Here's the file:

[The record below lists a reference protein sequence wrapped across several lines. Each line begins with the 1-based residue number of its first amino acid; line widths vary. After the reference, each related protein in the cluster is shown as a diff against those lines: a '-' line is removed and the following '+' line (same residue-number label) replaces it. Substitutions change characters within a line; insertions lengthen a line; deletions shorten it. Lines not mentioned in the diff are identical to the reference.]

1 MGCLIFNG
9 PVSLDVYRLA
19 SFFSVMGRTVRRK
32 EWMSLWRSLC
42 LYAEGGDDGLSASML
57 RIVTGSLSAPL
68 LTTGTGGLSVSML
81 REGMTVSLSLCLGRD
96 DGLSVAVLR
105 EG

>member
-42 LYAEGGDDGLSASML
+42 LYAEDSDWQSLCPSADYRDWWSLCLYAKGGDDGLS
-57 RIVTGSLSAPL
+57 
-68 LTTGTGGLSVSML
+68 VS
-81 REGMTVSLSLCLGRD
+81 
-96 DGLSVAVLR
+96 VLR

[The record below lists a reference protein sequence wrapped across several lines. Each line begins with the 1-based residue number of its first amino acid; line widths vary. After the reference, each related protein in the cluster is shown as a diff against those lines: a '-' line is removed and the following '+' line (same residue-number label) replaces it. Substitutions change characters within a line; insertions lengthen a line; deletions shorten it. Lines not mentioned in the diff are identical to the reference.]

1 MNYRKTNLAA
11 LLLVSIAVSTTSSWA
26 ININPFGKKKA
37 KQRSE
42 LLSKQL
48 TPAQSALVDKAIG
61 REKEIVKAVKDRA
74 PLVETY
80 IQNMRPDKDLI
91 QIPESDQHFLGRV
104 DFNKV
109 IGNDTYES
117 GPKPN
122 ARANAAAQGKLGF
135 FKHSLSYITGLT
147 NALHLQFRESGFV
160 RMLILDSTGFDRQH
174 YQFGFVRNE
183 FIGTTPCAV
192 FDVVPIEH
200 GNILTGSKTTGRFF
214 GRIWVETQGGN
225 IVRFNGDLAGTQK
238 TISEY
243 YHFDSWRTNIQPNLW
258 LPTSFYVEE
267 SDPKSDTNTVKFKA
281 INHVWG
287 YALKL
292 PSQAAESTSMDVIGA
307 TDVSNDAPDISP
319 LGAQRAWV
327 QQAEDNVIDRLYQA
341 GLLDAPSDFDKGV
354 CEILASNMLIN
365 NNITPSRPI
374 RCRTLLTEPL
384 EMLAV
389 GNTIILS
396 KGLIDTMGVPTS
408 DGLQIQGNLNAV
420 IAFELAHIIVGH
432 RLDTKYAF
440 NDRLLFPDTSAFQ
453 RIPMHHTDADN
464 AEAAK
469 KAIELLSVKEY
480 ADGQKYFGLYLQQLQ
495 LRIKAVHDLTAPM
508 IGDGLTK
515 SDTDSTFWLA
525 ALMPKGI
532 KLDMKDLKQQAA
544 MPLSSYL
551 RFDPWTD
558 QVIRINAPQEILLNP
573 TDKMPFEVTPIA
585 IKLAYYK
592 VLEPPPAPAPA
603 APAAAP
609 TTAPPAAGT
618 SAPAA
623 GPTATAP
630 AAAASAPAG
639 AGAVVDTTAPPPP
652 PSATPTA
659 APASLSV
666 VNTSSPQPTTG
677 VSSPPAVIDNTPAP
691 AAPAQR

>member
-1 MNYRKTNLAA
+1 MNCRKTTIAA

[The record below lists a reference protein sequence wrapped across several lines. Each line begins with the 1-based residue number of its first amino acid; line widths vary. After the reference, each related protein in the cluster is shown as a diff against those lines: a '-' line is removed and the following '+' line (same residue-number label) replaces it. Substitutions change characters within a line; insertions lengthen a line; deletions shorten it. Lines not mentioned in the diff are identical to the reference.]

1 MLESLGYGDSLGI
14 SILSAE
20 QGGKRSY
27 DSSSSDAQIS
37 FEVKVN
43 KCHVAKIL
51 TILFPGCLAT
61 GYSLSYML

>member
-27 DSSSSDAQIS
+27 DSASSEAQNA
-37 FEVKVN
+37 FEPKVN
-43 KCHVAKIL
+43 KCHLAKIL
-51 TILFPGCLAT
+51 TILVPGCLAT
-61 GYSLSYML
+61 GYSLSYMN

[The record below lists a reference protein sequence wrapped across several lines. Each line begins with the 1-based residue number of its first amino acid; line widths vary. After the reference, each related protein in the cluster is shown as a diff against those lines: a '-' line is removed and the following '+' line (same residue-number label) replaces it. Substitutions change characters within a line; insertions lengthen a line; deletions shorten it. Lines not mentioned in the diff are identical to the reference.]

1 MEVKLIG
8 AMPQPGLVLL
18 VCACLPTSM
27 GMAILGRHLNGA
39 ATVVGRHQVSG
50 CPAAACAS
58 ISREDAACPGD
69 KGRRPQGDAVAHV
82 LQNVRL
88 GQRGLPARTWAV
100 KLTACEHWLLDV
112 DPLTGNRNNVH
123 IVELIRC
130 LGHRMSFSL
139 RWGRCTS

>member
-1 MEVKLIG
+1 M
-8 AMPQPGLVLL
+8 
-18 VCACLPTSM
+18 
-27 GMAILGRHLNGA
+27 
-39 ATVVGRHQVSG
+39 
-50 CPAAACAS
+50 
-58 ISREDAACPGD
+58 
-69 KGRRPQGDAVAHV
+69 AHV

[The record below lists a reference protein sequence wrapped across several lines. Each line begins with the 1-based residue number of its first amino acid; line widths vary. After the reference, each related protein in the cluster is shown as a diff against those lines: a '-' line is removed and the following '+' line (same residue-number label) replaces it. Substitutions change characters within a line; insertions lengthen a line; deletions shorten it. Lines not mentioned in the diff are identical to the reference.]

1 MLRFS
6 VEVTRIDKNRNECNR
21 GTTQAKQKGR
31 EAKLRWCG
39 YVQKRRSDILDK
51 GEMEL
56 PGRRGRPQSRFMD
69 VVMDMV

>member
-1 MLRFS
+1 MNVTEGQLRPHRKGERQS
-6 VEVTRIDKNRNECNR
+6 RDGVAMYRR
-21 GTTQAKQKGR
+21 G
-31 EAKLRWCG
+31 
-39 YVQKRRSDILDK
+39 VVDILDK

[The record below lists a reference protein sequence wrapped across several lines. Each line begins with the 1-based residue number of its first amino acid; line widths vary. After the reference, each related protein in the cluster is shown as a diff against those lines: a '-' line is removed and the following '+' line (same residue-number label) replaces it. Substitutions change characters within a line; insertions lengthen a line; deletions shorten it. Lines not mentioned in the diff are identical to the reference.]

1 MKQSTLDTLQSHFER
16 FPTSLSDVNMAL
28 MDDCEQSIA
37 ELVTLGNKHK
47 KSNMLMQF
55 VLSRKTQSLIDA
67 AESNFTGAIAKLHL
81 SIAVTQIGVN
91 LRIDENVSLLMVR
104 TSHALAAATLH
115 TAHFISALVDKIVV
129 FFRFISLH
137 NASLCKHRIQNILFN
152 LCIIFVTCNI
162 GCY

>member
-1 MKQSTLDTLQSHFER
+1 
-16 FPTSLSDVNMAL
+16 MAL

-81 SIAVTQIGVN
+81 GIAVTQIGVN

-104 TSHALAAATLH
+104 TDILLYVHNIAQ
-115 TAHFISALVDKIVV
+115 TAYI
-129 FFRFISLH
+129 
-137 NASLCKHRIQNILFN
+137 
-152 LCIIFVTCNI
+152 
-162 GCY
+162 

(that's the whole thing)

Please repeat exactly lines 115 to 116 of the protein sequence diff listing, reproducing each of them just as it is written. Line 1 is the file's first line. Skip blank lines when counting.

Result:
-61 GYSLSYML
+61 GYSLSYMN